As you can see in the following pictures in the area of the figures where tesserae have been joined tightly together the cement did not get up to the surface. Whilst in the background area, where the spaces between the tesserae was left deliberately larger it mattered how much sand I applied for the cement to squeeze all the way up or to stay down and keep a grout line open.

I was afraid the tesserae wouldn’t stick well enough if the grout lines where only marginally filled with cement.

I must admit that at this moment again, I SO much regretted not to use traditional roman cement! In roman mosaics there is just ONE setting cement and no different materials are used for glueing and grouting. This works so much easier as one does not need to be afraid to keep grout lines open when putting tesserae down.

Another time consuming difficulty I created was to have added partly background tesserae to the fish figures.  This was not the original plan. I wanted to put just the figures down without any background tesserae and then apply the background directly on the floor. This would have given me more flexibility with the placing of the figures. It would also not have mattered in which direction they were looking.

But because the  building work in the room was not ready when I arrived for installation, I had to find a way to start with the background work in the studio.

Knowing about the difficulty that a background with lines would create , I contemplated to fill the spaces between the figures randomly and not use lines. But I  decided against it because I was afraid the figures would loose their expression if they would not be in a defined background.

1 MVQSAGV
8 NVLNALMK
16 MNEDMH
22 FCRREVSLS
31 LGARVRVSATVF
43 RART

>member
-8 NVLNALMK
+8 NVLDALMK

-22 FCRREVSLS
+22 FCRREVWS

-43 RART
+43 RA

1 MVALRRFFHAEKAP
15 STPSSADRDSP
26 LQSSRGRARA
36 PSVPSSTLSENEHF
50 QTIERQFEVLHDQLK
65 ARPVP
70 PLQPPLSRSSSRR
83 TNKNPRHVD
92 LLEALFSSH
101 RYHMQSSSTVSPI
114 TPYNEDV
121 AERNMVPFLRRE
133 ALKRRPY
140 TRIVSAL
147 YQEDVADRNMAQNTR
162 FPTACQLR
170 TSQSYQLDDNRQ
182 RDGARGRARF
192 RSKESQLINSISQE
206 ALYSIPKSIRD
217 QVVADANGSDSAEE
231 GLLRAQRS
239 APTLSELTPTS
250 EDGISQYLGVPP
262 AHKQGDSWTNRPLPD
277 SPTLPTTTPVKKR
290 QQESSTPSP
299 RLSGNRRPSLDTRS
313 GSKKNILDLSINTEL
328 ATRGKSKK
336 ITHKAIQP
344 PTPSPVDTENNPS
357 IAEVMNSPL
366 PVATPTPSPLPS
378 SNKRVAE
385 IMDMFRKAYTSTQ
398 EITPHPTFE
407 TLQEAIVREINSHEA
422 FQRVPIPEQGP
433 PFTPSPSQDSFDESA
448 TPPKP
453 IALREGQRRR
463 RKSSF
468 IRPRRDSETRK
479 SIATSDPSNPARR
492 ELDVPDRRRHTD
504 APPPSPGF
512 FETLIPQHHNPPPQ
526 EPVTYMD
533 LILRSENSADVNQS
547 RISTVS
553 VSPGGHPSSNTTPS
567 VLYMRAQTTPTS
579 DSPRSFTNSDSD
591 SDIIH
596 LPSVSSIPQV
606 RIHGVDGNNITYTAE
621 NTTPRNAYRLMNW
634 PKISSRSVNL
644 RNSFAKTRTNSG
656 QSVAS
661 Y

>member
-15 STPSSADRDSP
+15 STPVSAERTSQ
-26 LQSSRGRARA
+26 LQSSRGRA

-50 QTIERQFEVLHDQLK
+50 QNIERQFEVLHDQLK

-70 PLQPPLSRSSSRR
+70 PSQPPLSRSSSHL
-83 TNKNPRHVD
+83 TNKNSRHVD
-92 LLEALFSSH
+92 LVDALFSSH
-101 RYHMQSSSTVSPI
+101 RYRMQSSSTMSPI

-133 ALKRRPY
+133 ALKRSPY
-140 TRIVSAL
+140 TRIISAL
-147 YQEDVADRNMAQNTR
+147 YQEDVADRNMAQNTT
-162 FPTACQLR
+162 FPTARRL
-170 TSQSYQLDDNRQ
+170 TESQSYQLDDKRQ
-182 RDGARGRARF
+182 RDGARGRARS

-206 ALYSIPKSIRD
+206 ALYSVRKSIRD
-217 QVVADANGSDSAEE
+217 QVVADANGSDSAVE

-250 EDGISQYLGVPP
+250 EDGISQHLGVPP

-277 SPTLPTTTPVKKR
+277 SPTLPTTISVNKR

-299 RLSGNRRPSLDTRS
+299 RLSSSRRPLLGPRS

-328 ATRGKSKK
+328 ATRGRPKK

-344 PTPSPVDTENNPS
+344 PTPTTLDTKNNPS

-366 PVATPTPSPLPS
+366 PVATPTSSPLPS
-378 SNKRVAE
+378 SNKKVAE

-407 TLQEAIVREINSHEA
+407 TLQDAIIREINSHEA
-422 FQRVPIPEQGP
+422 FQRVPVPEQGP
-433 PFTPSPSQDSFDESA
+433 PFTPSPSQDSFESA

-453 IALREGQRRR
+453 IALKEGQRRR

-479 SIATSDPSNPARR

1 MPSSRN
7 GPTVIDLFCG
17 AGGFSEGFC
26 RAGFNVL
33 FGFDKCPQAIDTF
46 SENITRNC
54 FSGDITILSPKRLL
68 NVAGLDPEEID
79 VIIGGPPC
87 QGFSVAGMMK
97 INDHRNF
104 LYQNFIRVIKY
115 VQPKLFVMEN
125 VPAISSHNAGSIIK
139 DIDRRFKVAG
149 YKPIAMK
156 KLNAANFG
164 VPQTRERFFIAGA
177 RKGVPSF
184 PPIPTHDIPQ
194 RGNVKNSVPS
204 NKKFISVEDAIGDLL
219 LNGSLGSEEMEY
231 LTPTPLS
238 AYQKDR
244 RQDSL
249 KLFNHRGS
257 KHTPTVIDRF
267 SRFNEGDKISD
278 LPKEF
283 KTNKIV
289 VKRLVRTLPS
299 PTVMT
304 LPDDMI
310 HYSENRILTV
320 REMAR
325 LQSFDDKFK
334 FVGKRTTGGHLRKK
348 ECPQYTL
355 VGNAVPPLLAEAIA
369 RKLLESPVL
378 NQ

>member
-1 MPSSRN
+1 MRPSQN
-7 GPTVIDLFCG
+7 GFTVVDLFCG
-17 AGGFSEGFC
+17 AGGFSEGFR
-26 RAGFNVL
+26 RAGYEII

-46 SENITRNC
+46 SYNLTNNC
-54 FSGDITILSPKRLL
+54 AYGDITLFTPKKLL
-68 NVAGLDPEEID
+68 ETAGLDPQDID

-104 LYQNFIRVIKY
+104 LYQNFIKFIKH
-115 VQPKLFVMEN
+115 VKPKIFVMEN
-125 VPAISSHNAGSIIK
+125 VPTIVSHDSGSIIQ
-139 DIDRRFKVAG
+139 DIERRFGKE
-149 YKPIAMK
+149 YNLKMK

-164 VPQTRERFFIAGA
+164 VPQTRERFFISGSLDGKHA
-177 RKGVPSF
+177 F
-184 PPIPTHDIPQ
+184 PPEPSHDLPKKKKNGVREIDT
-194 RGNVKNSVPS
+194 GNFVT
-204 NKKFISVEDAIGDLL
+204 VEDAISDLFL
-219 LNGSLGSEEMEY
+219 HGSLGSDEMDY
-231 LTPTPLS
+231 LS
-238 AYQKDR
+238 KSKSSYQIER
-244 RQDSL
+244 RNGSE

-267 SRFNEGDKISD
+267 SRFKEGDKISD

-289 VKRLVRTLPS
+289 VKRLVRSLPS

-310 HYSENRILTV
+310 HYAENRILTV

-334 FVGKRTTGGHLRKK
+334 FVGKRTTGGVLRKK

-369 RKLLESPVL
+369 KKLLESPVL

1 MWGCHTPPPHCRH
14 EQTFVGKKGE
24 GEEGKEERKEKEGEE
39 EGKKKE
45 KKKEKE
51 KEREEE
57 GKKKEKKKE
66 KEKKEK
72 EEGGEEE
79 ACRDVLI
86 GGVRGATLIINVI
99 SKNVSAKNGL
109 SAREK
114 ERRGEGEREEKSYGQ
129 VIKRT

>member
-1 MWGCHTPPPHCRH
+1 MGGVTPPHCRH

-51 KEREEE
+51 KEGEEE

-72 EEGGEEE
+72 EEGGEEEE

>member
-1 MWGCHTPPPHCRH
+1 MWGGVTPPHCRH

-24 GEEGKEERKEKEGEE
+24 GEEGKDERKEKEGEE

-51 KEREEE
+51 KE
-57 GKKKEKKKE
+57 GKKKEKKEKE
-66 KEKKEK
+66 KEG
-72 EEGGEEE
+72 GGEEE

What shall I do with this whirly – twirly figure in the centre?

For filling the gaps between the figures I had 5 days. ( My time was limited, because I negotiated one month away from the family for the installation and I had taken a week extension. So I couldn’t possibly have extended again. Without the help of Berkan Karaduman, a young man that just moved from Istanbul to Ayvalik, I would not have managed it. I am very grateful!

We applied the following method:

edges of the figures were cleaned of cement with hammer and a fine chisel

cement mixed out of white and grey tile cement mixed with 1:1 latex and water liquid like a cake dough mix

to the consistency of playdough
the gap was well wetted with a spray bottle
pressed the cement into the gap and layd tesserae loosely onto it, then pressing it down to the level of the figure with a straight board

After working frantically patch by patch I was really questioning what we were doing. Putting the right amount of cement onto the floor so that the grout lines would still be a bit open but the cement would not squeeze to the surface was impossible to predict. I really questioned my ablilitys and regretted not having taken more lessons in working with this direct method on the ground or inviting a master over to help me putting this mosaic on the floor.

Only when I took this photo on day 3 I became much more relaxed. It did look good! Its so important to step back and look at a mosaic from far! Doing this on a floor mosaic is quite tricky. You have to climb up above it. Here I am standing on the 40cm high bench.

Almost done with the background!

On Wednesday evening I put the last stone down. Thursday morning the tiler would come and put the grout down. Thursday night I would fl back to Brasilia. Just made it!

the ungrouted AYVALIK MOSAIC